3.4 Combating trafficking and smuggling

54. Two other international maritime instruments requiring inclusion in this discussion are the so-called “Palermo Protocols”.Note As protocols to the United Nations Convention against Transnational Organized Crime (2000), the two protocols embody international efforts to combat the crimes of smuggling and trafficking by providing a detailed definition of the two terms and establishing an international co-operative framework aimed at criminalising and preventing activities falling with the definitions’ purview.Note
55. The Protocols require states parties to strengthen border controls in order to detect and prevent smuggling and trafficking.Note In order to effectively fulfil these obligations, states are authorised to deny entry to persons implicated in these offences,Note to suppress the use of the vessels used for such purposes and also to board and search them.Note Thus the protocols grant states far-reaching authority over vessels with regard to which there are reasonable grounds to believe they are being used for the purposes of smuggling or trafficking of persons. Since, as noted above, the sea crossings made by migrants, asylum seekers and refugees are in the vast majority of cases made in an irregular manner through smuggling or trafficking networks, southern European states have the right to intercept such vessels in the interests of combating crime. Yet the protocols do not grant states the right to exercise this de jure jurisdiction in an absolute manner.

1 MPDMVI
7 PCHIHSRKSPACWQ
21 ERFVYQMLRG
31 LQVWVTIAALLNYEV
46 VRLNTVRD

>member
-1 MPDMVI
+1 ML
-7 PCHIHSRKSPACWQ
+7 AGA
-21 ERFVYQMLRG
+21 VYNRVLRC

56. Together with a number of provisions obliging states to ensure the protection and humane treatment of smuggled and trafficked persons,Note both protocols include important saving clauses that effectively incorporate the duty to respect the fundamental principle of non-refoulement in all measures adopted by states under the protocols. Article 14(1)Note of the Trafficking Protocol states that:
“Nothing in this Protocol shall affect the rights, obligations and responsibilities of States and individuals under international law, including international humanitarian law and international human rights law and, in particular, where applicable, the 1951 Convention and the 1967 Protocol relating to the Status of Refugees and the principle of non-refoulement as contained therein.”